Relatives and clients were invited to attend multiple-family groups when they had completed the psychoeducation phase of the single-family session component, or earlier if interest in reducing substance use was evident. These groups were conducted on a monthly basis by two leaders, following the format of other psychoeducational support groups for persons with SMI (Schooler et al., 1997), adapted for people with dual disorders (Mueser et al., 2003). Meetings began with a brief caring and sharing period, followed by a 20–30 minute presentation on an educational topic. This presentation segued into a group discussion among the members which included questions and answers, sharing of personal experiences, describing coping strategies, and general group support. Toward the end of the group the leaders conducted a wrap-up and reviewed possible topics for the next group.
Meetings lasted 1–1.5 hours, were held in the evening, and included 3–7 families. Refreshments were served. Reminder letters were sent out and group leaders followed up with families who missed a group. During the first several months of a new group the leaders assumed responsibility for presenting the educational topic in order to develop group cohesion. Following this, outside speakers were sometimes invited to present on selected topics. Family members were invited to participate in the multiple-family groups for up to two years following enrollment in the project and assignment to FIDD.
Although the multiple-family groups were conceived as a core component of the FIDD program, and a pilot study had found good attendance at these groups (Mueser & Fox, 2002), attendance rates at these monthly groups were low in both Boston and Los Angeles, typically running below 50 percent of invited families. Efforts to increase attendance at the groups through individual outreach to families, identifying convenient times and locations, and providing refreshments appeared to have little effect. Because of low attendance, the program in Los Angeles stopped offering these groups in March of 2005, and in Boston the groups stopped in February of 2005.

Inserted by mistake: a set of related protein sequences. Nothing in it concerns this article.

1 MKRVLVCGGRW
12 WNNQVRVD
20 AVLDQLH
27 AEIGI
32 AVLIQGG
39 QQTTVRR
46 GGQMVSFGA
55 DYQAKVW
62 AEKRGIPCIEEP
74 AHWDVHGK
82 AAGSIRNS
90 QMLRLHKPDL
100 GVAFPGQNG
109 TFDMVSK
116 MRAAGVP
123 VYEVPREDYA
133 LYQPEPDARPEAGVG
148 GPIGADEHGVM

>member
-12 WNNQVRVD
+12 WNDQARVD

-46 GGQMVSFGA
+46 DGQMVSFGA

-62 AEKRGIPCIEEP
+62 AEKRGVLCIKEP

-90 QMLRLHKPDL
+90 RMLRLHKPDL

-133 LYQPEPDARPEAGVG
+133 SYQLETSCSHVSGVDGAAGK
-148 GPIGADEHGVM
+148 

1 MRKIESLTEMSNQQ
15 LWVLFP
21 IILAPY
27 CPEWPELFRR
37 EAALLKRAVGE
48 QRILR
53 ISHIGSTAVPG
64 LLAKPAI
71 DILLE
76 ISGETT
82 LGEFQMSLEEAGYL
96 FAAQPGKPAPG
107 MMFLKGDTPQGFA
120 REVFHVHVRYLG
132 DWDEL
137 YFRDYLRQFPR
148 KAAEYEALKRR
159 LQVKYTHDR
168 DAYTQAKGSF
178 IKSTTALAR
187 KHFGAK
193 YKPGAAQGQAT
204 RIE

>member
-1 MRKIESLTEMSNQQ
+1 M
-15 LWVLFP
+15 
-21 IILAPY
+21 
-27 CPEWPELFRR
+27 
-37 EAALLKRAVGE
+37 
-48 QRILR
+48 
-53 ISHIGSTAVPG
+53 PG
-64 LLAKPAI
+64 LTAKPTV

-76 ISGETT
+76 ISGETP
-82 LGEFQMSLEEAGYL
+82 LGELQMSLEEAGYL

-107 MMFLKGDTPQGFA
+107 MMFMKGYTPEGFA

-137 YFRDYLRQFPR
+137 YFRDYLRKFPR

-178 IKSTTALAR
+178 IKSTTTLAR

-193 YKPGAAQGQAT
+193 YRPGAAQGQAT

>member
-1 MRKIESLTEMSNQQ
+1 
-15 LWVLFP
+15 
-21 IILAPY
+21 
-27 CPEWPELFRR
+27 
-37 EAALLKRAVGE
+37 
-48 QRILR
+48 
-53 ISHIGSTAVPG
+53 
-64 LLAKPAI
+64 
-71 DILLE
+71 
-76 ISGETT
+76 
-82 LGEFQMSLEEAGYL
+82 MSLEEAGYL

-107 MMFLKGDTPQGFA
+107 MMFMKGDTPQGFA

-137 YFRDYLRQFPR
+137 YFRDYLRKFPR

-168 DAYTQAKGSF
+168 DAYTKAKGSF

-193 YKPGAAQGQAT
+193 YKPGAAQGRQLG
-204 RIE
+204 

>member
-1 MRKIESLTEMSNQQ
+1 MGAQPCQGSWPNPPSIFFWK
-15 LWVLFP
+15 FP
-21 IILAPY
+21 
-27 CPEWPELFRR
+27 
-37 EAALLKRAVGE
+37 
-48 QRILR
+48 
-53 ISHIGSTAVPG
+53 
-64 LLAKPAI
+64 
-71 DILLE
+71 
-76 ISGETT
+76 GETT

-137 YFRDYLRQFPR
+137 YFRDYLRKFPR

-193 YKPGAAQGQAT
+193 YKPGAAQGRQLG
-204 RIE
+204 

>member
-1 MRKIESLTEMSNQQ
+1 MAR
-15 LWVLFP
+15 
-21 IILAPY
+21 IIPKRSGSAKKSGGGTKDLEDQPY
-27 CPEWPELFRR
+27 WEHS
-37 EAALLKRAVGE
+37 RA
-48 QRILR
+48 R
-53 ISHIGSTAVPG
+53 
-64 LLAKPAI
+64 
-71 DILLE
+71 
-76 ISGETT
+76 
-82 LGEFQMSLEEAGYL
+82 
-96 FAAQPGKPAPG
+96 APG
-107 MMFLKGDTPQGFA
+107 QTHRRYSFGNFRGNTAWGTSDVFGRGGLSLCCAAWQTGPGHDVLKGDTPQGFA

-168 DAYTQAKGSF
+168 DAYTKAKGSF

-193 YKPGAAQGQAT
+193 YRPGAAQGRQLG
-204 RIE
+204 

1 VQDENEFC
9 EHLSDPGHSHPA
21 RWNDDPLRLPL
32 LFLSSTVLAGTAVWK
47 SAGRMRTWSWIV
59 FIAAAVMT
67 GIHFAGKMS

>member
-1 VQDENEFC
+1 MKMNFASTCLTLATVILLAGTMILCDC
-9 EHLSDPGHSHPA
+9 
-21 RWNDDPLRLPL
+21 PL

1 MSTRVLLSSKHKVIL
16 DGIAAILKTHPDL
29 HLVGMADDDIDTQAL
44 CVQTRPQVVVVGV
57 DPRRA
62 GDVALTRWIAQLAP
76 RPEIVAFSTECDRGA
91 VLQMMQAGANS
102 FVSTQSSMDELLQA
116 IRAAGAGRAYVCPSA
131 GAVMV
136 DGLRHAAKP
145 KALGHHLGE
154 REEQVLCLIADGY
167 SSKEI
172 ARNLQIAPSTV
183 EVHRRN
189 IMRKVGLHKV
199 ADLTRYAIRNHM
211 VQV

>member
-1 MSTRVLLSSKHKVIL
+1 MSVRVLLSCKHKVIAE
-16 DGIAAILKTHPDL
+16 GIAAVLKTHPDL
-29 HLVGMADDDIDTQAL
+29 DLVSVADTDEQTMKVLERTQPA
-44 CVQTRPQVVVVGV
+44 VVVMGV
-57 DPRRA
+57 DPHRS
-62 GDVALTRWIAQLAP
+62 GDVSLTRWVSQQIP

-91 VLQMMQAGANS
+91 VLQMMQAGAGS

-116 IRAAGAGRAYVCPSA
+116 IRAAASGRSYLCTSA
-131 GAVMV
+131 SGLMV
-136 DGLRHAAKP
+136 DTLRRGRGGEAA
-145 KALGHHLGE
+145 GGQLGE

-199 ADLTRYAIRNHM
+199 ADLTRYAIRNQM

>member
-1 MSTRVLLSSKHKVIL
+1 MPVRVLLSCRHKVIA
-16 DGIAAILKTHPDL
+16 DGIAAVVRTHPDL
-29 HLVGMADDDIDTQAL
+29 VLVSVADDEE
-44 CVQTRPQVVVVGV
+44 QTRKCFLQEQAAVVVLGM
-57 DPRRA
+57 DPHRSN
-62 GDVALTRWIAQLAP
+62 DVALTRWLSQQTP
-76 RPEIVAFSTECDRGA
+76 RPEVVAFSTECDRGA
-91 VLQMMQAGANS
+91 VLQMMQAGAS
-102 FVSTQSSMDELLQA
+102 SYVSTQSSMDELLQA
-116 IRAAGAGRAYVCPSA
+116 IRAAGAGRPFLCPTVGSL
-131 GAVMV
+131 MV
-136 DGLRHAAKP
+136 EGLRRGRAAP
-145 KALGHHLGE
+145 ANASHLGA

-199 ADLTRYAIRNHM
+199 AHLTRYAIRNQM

For both FIDD and FPE, we defined engagement as the therapist and family attending at least two protocol sessions including both the key relative and the client. We conceptualized exposure to the family program as successful completion of the core defining components of each program. For FPE, where the major goal was to provide basic information about dual disorders and their treatment to empower families to make informed decisions about their relative, exposure was defined as completion of at least six sessions. For FIDD, where the primary goal is to teach problem solving to the family, exposure was defined as completion of at least three problem solving training sessions. Note that the FIDD program delivered as planned would be substantially longer than the FPE program (20–30 sessions over 9–18 months vs. 6–8 sessions delivered over 2–3 months). Thus, while number of FIDD sessions was flexible, meeting the exposure in the FIDD program typically required attendance at more sessions than the FPE program; potential participants were aware of the different treatment lengths when they entered the program.
Referrals for the study were made by treatment providers at the lead agencies, based on a brochure that described the project and regular visits to treatment teams by research staff. Once a referral was made, a member of the research team usually met with the client, reviewed the study, and if the client was interested, obtained informed consent. The client then identified a key relative, who was contacted by a member of the research team to arrange a meeting, explain the study, and obtain informed consent if the relative was interested in participating. Occasionally the study was described to the client and relative in a single meeting, where consent was also obtained. All relatives who were potential participants in the family programs were invited to this meeting, although informed consent was obtained from only one key relative, usually the person with the most contact with the client. When informed consent had been obtained from the client and key relative, the baseline interview with the client was scheduled to confirm eligibility for the study. If the client completed the interview and was eligible, the baseline interview with the relative was scheduled. Clients and relatives were compensated for completing assessment interviews but not for participating in the family programs.